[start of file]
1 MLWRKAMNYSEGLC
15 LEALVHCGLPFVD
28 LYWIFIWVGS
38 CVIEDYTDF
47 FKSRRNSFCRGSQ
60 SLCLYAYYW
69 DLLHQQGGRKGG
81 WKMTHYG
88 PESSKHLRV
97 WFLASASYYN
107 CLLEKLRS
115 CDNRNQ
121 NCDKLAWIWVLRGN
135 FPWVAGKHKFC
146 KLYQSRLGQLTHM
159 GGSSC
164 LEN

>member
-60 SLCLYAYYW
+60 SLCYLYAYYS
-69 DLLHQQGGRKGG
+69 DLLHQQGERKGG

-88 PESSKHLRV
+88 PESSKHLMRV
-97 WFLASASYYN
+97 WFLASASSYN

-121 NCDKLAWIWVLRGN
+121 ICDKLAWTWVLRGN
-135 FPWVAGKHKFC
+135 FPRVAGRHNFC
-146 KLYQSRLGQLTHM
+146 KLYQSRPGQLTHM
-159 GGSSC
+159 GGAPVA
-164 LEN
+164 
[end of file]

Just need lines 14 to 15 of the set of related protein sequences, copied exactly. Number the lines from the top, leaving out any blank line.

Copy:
135 FPWVAGKHKFC
146 KLYQSRLGQLTHM